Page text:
Each morning, Mina roams the streets of Cairo with his cart calling out the Italian word “Roba Vecchia”, a trademark cry in Egypt’s streets.The word has been used since the early 20th century for junk collectors looking to buy or trade unused household items from residents.
Over the years, the job has seen many changes, from apparent ones like shifting from handcarts to donkey-drawn carts and small vehicles, to less obvious changes such as competition from the internet.
A rag and bone man will collect just about anything, says Mina Thabet, who has been in the trade for many years.
I buy washing machines, refrigerators, stoves, scrap iron, aluminium, and copper. But there were more items available in the past.
“I buy washing machines, refrigerators, stoves, scrap iron, aluminium, and copper. But there were more items available in the past, now there are fewer. People now know everything and if they have even a small piece of iron, they ask for a price based on price per kilo,“he said.
People who want to make some quick cash off of items that they no longer need, trace the sound coming from the loudspeakers and find Thabet. Then the bargaining begins, until Thabet and the seller agree on a price.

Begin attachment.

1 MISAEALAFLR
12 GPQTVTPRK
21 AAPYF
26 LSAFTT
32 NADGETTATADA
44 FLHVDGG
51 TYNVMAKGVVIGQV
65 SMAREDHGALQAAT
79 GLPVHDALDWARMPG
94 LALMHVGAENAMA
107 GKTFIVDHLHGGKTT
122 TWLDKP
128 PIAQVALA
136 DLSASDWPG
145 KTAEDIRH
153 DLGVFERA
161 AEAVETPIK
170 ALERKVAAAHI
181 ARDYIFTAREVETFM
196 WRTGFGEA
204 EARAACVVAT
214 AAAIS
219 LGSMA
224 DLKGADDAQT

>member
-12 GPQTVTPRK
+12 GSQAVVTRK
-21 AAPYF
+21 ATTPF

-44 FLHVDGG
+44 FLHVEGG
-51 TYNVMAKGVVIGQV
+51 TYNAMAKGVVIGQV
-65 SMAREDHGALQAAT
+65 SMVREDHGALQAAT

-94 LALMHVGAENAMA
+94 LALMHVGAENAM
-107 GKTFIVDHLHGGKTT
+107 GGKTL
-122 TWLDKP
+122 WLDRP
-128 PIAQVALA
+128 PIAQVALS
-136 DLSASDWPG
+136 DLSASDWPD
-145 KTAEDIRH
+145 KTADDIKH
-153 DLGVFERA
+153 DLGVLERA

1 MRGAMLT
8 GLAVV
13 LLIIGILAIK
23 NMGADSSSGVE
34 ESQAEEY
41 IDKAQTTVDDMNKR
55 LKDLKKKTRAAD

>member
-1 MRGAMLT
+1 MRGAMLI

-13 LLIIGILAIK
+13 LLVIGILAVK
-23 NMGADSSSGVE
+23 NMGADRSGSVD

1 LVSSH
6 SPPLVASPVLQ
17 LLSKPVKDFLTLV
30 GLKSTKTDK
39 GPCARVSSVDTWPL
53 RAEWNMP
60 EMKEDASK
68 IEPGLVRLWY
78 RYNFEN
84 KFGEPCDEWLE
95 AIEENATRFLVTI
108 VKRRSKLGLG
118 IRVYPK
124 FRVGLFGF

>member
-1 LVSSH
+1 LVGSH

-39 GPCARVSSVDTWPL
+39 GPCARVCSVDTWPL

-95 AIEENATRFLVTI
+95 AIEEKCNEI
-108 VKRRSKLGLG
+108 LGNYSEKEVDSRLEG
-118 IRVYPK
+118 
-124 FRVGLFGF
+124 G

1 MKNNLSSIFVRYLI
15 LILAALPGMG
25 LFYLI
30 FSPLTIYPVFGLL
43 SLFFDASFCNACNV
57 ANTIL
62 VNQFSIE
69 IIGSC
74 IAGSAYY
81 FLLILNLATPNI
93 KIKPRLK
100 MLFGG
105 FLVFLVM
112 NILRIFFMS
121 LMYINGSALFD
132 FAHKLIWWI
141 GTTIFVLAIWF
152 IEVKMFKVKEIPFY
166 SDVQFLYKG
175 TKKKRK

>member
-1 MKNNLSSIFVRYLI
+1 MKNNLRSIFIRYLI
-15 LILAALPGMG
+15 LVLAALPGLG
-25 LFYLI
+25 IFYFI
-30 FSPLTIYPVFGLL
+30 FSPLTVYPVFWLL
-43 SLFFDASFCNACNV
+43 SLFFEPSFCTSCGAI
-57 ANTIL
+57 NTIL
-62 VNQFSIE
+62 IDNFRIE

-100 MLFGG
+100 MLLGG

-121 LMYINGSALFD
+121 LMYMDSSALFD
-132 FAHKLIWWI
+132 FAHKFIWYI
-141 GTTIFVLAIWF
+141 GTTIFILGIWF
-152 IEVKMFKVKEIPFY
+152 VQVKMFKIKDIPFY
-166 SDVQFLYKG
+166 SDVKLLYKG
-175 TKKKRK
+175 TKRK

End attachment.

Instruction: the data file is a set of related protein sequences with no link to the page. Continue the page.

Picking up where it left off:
Once the transaction is complete, Thabet goes on looking for the next buy, filling up his donkey-drawn cart in the process.
At the warehouses, the items and machines are dismantled and sold as separate pieces, With computer screens for example, copper is pulled is out to be sold, while the glass is thrown away.
Over the years, the job’s main clientele has shifted, says trader Gamal Shaarawy who said he spent his “whole life” in working in this trade.“We have the ‘Tuesday Market’, which is held on Tuesdays and Mondays, where we display items to sell them to people who come from the rural areas, all the way from Aswan to Cairo and from all over the country. Merchants come and buy items at wholesale prices, old closets, beds. The tyre technician comes and buys tyres,” Shaarawy said.
The ever-changing nature of the job has brought on some changes that Shaarawy does not approve of, including the use of the loudspeaker which he described as disturbing.
Yet, even after ventures in other jobs, Shaarawy’s love for the rag-and-bone trade has always brought him back to it.